View Single Post
Old 10.07.2019, 17:49
Chuff Chuff is offline
Forum Legend
Join Date: Mar 2009
Location: Zurich
Posts: 11,862
Groaned at 762 Times in 540 Posts
Thanked 16,117 Times in 6,339 Posts
Chuff has a reputation beyond reputeChuff has a reputation beyond reputeChuff has a reputation beyond reputeChuff has a reputation beyond reputeChuff has a reputation beyond reputeChuff has a reputation beyond repute
Re: Happy - are you?

View Post
I think the expectation to be happy partly to blame for the massive rise in the number of people being treated for depression in the developed world. In order to be happy I think you also have to be able to endure being unhappy. Being unhappy or sad is not the same as being depressed, and the medicalisation of the language used to describe the normal fluctuation of human emotion is leading to the misdiagnosis of depression.

Half the problem is that these days people expect to be happy and have good mental health, in a similar way that people expect to have good physical health. It's really a first world problem, exacerbated by almost an obsession with mental health; that this thread is there only illustrates the point. Depression is now the most common illness treated by doctors in the UK, in Africa it barely makes the top ten. We're constantly told now what emotions are positive and what are negative, and then trying to interpret these emotions through the medical prism of mental illness. People need to remember that anxiety and stress can be good things that can be used well.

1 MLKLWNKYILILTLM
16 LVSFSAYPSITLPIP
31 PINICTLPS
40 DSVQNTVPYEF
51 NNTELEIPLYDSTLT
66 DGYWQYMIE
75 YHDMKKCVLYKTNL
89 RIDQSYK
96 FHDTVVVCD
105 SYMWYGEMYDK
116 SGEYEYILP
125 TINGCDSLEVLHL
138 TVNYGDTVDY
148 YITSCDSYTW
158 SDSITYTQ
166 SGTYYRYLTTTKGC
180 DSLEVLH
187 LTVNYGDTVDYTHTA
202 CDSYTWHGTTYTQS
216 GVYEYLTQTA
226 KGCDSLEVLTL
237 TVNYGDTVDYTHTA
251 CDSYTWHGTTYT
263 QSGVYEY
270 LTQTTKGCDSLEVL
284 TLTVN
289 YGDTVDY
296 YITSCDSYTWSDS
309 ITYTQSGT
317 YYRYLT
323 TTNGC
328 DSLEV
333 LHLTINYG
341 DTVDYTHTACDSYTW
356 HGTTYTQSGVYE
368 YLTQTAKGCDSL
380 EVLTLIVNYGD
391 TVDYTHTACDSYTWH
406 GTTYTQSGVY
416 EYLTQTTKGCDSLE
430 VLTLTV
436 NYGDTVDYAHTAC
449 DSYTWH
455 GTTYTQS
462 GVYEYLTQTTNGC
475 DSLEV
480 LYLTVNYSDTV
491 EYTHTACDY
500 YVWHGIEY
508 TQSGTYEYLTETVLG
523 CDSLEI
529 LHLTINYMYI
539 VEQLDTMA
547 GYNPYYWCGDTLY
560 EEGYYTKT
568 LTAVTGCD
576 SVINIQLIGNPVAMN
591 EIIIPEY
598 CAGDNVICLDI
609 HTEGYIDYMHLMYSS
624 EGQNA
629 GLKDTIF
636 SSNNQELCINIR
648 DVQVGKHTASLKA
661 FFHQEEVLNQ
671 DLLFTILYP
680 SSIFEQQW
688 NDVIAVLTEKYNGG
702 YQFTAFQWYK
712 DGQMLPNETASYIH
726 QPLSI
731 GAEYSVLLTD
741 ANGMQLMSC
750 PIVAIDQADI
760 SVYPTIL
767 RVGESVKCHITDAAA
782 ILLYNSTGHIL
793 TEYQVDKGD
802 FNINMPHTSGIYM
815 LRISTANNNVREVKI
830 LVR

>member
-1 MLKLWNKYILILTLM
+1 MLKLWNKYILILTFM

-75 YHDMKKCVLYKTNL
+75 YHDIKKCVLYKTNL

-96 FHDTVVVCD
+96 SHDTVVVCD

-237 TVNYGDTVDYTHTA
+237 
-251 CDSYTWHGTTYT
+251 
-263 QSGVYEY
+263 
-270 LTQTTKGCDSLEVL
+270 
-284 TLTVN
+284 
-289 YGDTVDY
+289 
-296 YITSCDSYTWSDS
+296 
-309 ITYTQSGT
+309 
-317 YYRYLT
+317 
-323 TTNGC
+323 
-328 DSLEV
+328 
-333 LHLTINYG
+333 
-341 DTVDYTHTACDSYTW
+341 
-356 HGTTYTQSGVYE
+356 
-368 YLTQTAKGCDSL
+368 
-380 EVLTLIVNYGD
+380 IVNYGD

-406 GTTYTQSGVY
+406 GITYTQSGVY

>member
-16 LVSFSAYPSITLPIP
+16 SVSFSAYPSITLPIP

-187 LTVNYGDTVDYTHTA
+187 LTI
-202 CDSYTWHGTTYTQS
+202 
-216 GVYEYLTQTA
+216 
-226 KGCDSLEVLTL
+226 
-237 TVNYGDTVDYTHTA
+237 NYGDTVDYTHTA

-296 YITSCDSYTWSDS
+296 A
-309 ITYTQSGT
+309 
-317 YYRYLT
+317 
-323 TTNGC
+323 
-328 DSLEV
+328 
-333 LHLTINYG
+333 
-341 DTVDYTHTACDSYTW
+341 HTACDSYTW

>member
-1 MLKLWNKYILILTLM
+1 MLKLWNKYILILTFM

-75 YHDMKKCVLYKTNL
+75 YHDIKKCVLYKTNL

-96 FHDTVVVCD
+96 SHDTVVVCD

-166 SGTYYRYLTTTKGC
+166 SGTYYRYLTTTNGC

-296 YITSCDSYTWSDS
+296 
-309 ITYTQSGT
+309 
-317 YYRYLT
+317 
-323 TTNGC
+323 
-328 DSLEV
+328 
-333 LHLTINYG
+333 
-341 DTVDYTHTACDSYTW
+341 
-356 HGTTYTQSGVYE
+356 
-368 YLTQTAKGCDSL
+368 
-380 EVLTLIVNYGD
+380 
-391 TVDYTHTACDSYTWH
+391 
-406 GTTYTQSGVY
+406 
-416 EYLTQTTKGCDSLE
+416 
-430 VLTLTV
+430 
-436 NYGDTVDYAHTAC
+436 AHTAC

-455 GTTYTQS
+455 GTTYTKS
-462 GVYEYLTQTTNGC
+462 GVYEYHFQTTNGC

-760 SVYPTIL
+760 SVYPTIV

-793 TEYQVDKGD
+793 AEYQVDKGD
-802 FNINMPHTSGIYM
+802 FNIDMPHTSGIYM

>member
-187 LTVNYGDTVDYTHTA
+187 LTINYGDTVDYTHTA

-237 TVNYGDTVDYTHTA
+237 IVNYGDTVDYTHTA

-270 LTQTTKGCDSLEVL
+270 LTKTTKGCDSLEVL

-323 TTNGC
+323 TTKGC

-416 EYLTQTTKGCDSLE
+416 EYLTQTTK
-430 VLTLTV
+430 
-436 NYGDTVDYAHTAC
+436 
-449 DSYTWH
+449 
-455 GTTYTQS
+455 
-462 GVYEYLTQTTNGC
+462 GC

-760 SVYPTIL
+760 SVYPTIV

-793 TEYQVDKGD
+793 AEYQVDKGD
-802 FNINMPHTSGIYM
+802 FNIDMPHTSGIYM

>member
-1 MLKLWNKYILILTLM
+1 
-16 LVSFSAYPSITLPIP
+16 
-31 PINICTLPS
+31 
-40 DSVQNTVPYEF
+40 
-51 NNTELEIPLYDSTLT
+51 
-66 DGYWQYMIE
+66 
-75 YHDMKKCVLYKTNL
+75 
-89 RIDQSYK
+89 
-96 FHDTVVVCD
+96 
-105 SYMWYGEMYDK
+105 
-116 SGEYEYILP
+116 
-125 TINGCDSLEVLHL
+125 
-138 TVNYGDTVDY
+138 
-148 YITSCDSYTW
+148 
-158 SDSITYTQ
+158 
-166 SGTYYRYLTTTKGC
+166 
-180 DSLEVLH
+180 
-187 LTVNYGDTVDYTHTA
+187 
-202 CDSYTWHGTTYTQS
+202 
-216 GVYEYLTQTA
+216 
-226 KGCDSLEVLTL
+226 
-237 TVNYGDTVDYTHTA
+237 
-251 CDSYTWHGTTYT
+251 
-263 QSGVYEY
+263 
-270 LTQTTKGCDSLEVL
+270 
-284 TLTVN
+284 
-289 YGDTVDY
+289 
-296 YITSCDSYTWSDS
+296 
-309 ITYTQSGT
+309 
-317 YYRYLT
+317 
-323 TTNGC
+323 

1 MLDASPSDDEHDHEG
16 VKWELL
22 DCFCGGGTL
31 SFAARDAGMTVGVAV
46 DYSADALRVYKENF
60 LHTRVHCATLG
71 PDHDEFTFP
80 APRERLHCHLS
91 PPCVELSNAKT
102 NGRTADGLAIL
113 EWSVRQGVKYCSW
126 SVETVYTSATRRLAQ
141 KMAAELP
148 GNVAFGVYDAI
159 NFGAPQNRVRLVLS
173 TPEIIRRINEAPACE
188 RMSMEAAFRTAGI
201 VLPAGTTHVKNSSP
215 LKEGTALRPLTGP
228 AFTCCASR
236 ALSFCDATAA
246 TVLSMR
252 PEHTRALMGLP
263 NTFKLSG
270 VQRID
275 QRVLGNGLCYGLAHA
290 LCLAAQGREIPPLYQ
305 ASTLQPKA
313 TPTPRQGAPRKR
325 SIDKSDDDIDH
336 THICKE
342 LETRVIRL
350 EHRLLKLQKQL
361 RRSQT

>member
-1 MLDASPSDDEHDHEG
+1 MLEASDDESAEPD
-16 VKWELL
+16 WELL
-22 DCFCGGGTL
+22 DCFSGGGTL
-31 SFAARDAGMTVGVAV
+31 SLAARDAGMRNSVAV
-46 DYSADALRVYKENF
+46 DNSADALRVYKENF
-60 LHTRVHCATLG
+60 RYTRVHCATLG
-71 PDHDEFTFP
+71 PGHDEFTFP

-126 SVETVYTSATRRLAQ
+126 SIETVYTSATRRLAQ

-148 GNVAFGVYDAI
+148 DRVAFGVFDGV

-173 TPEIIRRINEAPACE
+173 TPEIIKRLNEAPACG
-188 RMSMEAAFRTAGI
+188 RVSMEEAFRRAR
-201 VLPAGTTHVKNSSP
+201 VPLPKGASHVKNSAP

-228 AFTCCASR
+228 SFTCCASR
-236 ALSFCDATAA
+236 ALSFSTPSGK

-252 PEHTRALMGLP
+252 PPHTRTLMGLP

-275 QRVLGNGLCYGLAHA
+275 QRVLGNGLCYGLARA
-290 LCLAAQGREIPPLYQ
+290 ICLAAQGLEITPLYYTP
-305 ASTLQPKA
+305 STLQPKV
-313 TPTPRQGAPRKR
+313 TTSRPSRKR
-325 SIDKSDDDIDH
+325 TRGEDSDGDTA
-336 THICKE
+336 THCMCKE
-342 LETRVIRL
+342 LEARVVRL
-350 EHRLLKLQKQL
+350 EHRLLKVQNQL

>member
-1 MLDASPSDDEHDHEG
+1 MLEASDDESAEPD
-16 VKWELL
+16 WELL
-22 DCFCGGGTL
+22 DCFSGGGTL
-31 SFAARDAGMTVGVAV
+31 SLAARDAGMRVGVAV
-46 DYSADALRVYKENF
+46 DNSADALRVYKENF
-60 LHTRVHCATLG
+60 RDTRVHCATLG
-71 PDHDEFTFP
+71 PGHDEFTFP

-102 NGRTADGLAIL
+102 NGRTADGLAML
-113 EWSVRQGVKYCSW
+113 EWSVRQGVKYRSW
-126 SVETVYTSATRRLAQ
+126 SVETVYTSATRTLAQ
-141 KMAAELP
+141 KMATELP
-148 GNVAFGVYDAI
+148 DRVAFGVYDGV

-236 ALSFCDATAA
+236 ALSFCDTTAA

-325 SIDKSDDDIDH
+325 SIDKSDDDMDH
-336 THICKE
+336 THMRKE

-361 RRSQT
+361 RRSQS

I will agree with you on some stuff here with regards to the effect modern society is having on happiness. In my view:

1) The average (ie: not in poverty) youth of today are imo definitely less resilient to adversity than our parents and their parents were as a result of increasingly liberal values (and I have no problem with liberalism as long as it isn't exaggerated to where people feel huge entitlement) and generally higher and more cushioned standards of living. All you need to do is see the student snowflakes complaining or protesting about the most trivial things such as being spoken harshly to, being told they are not good enough to do X or Y not getting the grades they want etc.

2) The rise of celebrity culture, social media showboating on Instagram and just general portrayal of life in the media leads to unrealistic expectations and aspirations of people. People see others getting rich and successful quickly, travelling the world etc and they don't realise this is not the norm and that it takes damn hard work to attain if you are not extraordinarily beautiful, unusually naturally gifted in something or born with a silver spoon in your mouth.

3) There is so much focus on sex and fame and money that even when people find something good they are looking for the next better thing. It's good to always want to improve yourself, but not if you are never satisfied with what you have. I think this leads to breakdowns in relationships and a general feeling of dissatisfaction.

4) Guidance for diagnosis of actual depression is lacking and has led to a sharp rise in the people being mis-diagnosed with depression and being prescribed anti-depressant, for which the withdrawal from can be a nightmare
Reply With Quote